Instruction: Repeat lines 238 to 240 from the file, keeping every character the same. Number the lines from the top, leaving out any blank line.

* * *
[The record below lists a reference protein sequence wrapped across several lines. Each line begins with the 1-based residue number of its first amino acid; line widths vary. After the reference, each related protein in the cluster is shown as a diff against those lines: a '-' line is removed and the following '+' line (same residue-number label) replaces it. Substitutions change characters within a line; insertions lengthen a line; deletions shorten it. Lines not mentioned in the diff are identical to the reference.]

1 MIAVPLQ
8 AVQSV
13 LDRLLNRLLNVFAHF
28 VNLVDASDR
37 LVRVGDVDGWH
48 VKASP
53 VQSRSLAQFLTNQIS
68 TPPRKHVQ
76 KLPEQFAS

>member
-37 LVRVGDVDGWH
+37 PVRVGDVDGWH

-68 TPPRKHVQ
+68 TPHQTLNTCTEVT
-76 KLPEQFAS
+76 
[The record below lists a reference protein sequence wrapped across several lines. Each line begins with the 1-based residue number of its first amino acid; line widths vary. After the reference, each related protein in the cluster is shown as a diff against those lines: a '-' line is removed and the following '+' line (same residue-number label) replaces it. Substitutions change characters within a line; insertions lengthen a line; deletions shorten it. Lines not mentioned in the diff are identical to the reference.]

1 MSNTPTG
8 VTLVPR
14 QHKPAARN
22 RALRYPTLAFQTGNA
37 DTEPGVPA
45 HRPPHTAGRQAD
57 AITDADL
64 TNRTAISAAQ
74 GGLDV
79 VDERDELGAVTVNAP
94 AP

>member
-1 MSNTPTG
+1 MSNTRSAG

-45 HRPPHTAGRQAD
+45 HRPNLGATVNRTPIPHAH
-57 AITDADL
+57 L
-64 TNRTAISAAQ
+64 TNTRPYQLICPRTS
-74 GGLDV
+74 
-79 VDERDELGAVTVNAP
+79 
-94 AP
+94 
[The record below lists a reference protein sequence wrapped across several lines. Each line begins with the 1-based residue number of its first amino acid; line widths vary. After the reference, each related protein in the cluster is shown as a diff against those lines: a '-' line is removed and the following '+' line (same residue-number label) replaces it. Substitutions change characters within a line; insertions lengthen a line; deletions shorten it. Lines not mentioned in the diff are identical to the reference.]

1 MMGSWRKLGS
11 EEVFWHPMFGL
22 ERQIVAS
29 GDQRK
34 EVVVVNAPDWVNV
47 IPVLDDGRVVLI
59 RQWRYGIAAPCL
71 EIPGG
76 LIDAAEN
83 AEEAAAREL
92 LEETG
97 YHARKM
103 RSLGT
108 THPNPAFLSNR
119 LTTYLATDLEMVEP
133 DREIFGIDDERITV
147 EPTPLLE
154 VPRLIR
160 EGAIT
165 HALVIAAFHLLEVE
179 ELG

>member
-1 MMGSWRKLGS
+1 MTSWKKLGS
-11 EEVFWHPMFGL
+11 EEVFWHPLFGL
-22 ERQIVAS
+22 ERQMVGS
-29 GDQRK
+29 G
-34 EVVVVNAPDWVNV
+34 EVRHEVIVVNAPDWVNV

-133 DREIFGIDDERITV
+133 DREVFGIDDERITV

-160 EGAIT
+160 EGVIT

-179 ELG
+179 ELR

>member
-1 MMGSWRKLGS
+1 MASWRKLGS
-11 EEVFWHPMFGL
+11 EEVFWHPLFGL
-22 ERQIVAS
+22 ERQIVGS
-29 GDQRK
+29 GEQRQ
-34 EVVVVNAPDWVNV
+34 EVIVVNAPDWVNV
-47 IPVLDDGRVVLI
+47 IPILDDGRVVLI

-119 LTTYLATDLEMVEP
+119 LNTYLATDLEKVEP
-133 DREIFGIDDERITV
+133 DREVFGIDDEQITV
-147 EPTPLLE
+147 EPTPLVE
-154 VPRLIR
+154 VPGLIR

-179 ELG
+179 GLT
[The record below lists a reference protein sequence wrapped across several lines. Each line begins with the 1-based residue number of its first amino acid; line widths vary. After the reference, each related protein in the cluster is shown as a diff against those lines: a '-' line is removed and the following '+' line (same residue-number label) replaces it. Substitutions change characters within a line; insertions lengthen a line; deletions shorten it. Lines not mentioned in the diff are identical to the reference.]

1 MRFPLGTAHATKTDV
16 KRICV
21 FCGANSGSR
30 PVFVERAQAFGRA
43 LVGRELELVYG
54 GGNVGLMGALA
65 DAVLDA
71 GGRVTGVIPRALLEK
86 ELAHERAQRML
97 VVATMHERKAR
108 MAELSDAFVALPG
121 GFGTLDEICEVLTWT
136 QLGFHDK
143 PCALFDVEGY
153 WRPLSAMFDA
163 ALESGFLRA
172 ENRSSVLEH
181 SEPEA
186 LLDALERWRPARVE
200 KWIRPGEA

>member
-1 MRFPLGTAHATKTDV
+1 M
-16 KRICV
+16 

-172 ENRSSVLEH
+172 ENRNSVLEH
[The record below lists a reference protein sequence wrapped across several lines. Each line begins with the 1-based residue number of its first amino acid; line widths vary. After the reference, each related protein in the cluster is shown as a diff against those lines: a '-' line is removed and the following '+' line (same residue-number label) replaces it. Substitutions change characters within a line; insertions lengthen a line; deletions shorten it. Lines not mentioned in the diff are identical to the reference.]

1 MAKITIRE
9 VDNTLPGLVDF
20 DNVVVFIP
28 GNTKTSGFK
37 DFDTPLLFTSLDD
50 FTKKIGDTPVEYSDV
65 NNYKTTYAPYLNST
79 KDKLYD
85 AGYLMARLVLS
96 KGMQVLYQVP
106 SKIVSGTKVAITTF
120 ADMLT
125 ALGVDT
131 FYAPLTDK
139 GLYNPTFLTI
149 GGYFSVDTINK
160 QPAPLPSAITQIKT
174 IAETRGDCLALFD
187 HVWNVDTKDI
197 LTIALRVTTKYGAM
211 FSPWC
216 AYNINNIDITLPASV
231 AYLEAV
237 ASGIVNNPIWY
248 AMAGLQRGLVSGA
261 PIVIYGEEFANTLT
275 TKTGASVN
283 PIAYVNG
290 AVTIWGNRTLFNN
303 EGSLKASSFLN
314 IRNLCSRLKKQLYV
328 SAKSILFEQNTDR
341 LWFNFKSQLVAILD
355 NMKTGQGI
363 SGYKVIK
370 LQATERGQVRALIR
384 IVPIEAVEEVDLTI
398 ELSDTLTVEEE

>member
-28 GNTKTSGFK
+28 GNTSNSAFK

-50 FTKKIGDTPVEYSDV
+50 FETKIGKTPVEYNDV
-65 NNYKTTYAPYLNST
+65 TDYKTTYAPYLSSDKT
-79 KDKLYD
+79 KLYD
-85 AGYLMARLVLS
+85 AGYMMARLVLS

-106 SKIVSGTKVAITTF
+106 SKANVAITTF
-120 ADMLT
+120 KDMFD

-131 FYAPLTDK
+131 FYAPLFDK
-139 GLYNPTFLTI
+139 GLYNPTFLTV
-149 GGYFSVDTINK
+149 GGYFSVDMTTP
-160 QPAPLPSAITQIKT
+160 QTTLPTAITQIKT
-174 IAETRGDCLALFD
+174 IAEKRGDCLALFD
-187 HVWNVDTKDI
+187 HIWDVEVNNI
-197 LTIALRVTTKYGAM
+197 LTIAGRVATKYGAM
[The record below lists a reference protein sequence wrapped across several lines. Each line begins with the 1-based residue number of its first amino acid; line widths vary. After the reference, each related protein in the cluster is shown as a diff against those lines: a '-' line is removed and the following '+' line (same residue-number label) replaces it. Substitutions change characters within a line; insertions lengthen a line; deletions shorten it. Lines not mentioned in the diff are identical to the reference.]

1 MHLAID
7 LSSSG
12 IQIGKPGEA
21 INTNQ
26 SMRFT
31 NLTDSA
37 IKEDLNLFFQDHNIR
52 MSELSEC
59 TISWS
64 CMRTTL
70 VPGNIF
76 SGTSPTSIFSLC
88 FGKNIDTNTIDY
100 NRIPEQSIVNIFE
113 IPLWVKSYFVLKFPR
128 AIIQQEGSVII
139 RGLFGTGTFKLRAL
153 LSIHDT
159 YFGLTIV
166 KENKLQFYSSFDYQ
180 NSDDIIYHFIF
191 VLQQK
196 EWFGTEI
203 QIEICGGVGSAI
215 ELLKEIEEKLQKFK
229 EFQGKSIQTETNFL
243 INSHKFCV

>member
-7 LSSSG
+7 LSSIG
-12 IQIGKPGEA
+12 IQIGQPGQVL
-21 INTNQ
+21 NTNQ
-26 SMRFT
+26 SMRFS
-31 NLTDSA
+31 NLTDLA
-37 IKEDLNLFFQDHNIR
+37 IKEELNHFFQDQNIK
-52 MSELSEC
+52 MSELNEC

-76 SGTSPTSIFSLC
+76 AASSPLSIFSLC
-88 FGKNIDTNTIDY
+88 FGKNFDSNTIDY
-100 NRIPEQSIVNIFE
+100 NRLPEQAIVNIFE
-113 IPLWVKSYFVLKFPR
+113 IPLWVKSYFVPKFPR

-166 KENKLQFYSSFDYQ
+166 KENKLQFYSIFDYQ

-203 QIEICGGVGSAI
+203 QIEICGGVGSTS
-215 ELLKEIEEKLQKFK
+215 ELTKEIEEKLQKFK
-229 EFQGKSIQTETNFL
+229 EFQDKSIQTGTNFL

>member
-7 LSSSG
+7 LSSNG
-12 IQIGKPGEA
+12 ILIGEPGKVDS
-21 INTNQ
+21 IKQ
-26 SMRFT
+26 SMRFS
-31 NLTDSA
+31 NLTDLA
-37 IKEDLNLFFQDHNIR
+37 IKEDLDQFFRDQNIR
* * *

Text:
-26 SMRFT
+26 SMRFS
-31 NLTDSA